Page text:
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Transcript of Sonnet 74
The Bubonic Plague
The Attire for a Plague Doctor
As writers, we will always live on in our works.
The pen is mightier than the sword(?)
Don’t be sad when death takes me where I'll finally be free. I'll still live in this poem, which you’ll always have to remember me by. When you reread this, you’ll remember me. My body will die, but my spirit, the better part of me, is yours. So when I’m dead and you have my body—the "dregs" of my life, what worms eat, the only only thing that was killed, the part not worth remembering. The only important thing about my body was my spirit, but now my spirit lives in this poem, forever yours.
But be contended when that fell arrest
Without all bail shall carry me away;
My life hath in this line some interest,
Which for memorial still with thee shall stay.
When thou reviewest this, thou doust review
The very part which consecrate to thee.
The earth shall have but earth, which is his due;
My spirit is thine, the better part of me.
So then thou hast but lost the dregs of life,
The prey of worms, by body being dead,
The coward conquest of a wretch's knife,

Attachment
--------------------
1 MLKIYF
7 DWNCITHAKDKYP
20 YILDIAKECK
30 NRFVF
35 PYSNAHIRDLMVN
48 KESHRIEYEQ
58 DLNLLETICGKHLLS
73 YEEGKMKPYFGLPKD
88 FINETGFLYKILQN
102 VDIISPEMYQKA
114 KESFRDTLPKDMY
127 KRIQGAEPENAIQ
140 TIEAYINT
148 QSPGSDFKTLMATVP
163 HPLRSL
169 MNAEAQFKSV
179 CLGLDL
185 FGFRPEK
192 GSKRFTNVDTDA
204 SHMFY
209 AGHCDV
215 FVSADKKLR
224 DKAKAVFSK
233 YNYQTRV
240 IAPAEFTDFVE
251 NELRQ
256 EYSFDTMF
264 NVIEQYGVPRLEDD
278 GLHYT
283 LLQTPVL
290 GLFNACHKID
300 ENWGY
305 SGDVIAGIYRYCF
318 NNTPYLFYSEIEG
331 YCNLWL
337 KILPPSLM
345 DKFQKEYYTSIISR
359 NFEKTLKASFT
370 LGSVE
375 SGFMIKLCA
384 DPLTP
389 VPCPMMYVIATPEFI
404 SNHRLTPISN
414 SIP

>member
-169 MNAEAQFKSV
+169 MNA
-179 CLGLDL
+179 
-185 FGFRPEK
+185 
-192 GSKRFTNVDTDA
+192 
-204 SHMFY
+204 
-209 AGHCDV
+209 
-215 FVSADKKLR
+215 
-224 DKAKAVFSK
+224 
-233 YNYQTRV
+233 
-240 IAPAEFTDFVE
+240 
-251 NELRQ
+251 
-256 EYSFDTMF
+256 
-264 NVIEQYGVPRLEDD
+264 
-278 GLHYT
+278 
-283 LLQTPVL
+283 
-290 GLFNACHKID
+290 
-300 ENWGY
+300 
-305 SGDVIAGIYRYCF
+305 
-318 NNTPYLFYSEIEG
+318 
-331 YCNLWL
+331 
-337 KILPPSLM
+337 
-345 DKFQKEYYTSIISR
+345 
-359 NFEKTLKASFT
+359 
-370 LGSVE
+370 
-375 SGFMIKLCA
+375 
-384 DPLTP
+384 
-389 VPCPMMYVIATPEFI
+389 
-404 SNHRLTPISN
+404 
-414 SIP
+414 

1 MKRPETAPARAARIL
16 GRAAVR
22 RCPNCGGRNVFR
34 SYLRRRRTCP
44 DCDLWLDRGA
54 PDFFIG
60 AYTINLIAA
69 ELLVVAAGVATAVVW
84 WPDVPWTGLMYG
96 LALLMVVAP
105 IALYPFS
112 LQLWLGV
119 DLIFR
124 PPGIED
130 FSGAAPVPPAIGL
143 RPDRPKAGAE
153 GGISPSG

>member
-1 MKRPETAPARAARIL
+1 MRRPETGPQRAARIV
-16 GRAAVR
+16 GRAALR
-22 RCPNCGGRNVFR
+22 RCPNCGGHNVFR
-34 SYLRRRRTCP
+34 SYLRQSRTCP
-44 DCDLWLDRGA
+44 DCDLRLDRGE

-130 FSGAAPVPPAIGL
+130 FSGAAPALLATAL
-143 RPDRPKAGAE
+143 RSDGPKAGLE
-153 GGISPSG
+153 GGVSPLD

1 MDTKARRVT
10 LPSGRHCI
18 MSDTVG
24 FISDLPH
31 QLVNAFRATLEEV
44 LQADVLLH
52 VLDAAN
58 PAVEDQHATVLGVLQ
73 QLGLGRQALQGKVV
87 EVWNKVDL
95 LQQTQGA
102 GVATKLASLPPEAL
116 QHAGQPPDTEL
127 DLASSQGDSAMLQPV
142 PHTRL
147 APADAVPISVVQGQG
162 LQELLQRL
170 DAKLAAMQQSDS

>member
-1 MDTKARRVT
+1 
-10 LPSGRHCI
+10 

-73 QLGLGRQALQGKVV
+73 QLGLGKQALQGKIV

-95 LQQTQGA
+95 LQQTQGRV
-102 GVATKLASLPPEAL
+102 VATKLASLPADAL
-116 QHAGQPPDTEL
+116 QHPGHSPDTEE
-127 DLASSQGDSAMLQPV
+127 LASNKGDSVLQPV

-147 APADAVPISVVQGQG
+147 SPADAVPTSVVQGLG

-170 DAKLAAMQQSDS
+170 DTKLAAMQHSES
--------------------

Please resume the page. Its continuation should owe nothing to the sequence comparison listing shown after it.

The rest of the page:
Too based of thee to be rememb'red
The worth of that is that which it contains
And that is this, and this with thee remains.
be contended when that fell arrest (10)
My life hath in this line some interest, (10)
Which for memorial
ee shall stay. (11)
When thou reviewes
his, thou doust review (10)
The very part which consecrate to thee. (10)
The earth shall have but earth, which is his due; (10)
My spirit is thine, the better part of me. (10)
then thou hast but lost the dregs of life, (10)
The prey of worms, by body being dead, (10)
The coward conquest of a wretch's knife, (10)
Too based of thee to be rememb'red (9)
The worth of
which it contains (10)
with thee remains. (10)
Purple: Small words
Assonance and Alliteration
Green: Theory of Separation
As writers, we forever live on in our works.
England: Where Shakespeare lived
Dregs - worthless part of something, impurity, corrupt matter